The restaurant was someone’s farmhouse, unpainted, chickens running free. Raw wood tables on the packed-earth in front of the house, a thatched roof above for shade. The kitchen was a wood-fired grill outdoors. The bathroom was a latrine. Family members, aged between ten and seventy, attended us wearing simple dresses, faded, threadbare.

We requested beer to quench (and to avoid potential dysentery from water). The menus were hand-written, mis-spelled and food-stained pieces of paper. There were, as I recall maybe four choices.

Those who had the lobster, served in this most primitive of settings, burst with uncontrollable praise about its flavor for days thereafter.

As I observe the enthusiastic efforts of these budding entrepreneurs, I can’t help but see the same spirit in what Cubans created during the pre-Revolution days and have reproduced since in Miami. Then I compare this behavior to that of to other Latin Americans: Paraguayans, Haitians, Bolivians. There appears to be a strong gene for Capitalism in the Cuban chromosomes.

“The future of Cuba must include some private enterprise without ever abandoning the accomplishments of the Revolution.”

                                                                        This young museum docent

 

 

VIII.  Racism –                        Fidel addressed the legacy of slavery head-on. He saw overt racism as a direct conflict with his goals. He passed policies to desegregate beaches, parks, work sites and social clubs and outlawed all forms of legal and overt discrimination, including discrimination in employment and education. Political representation by Afro-Cubans doubled. We met black-skinned physicians and other university graduates. However, toward the end of his time, Fidel admitted that full social integration was elusive:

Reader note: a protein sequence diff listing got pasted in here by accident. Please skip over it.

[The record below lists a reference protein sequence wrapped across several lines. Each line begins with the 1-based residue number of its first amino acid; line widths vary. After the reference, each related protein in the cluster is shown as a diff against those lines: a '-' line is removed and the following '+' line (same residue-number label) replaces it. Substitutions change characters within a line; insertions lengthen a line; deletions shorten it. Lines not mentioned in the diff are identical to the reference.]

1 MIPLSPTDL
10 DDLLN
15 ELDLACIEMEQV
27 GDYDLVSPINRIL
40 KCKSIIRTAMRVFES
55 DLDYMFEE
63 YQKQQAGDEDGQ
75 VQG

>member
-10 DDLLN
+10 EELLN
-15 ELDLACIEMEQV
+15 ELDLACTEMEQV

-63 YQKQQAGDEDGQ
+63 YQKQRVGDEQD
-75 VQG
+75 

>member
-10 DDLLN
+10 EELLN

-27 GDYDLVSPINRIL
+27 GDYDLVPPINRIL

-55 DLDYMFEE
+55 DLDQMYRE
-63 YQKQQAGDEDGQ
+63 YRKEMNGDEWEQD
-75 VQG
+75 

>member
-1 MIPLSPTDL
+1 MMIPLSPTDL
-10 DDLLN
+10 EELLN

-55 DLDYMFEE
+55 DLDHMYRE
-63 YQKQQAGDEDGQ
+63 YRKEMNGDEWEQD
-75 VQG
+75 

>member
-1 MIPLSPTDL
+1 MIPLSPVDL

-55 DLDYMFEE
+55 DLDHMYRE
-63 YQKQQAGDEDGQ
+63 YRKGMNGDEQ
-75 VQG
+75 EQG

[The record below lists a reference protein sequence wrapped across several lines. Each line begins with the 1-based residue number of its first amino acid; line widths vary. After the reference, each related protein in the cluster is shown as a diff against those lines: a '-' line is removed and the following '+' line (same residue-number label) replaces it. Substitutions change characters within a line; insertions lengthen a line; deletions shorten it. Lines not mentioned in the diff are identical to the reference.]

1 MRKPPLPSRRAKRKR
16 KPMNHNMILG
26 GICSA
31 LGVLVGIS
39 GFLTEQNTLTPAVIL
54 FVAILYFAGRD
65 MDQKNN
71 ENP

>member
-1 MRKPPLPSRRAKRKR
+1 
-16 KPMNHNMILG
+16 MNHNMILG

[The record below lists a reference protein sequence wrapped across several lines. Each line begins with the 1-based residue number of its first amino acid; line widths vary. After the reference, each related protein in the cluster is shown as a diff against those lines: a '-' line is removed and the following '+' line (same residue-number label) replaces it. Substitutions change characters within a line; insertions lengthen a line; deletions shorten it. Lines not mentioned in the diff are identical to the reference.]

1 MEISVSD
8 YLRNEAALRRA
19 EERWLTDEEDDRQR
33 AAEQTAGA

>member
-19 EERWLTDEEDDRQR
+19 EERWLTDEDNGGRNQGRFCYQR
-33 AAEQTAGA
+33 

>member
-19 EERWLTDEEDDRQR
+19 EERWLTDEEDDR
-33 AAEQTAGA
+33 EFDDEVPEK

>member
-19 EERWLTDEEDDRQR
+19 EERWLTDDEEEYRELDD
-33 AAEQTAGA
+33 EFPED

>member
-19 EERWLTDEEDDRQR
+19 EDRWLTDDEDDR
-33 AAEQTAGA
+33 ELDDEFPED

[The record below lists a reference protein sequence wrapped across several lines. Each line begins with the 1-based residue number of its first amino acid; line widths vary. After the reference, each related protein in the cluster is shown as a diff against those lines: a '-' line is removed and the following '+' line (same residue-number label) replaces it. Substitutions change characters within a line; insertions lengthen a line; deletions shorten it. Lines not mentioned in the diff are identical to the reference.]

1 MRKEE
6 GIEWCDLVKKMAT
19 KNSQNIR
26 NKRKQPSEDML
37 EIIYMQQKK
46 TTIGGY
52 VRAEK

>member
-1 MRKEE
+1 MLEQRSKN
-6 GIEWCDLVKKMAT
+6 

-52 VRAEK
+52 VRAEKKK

“We discovered that marginality and racial discrimination with it are not something that one gets rid of with a law or even with ten laws, and we have not managed to eliminate them completely in 40 years.”

The poorest sections of Havana were, disappointingly, the Blackest. BTW, researching the demographics of Cuba is frustrating. The percentages are all over the place. Folks whom we would call African-American might fall into the “White” or “Mulatto” categories in Cuba.

But I never sensed the alienation and anger there from dark-skinned folks as we do daily (even if subconsciously) here in the U.S.

Center: the Orthopedic Surgeon we interviewed

 

 

IX. Sexism –        we met women who were veterinarians, physicians, entrepreneurs. Cubans were proud to point to their record on equal access. The recent election resulted in over 48% of the National Assembly being women.

 

 

X.  Z P G –        “I worry about our future,” Alex told us. He is an Ob-Gyn doc who drove us to eastern and southern parts of the island. “Our birth rate is falling dangerously close to our death rate.”

Cuba death rate:  7.29 per 1000

          birth rate:   11.02 per 1000

          Pop Growth Rate:  0.14

Birth rates generally far exceed death rates in “Developing” countries and Growth Rates exceed 1.0 . I observed one of the major factors for this phenomenon in Bolivia in 1970 where the Public Health physician in charge had been unsuccessful at getting women to accept birth control. They had multiple pregnancies with the associated serious medical complications.

However, the child death rate was 50% by age 5. Adult children care for their parents in old age (no Social Security, Medicare or pensions in Bolivia), so women were having five or six kids hoping three would survive to adulthood.

He approached this issue from a Public Health perspective. Vaccination of children resulted in lower child death rates and, soon, more little mouths to feed. At which point women knocked on the hospital door, seeking birth control.

I suspect similar mechanisms (in addition to social / religious pressures) drive birth rates in other “Developing” countries where a projected 900 million more will be born over the coming ten years. While in “Developed” countries, where pensions, social safety nets and health care are much more accessible, only an additional 56 million are projected.

Zero Population Growth, which Cuba is rapidly approaching, is primarily a characteristic of “Developed” countries like Iceland, Finland, Germany, Denmark, Sweden, Japan and others.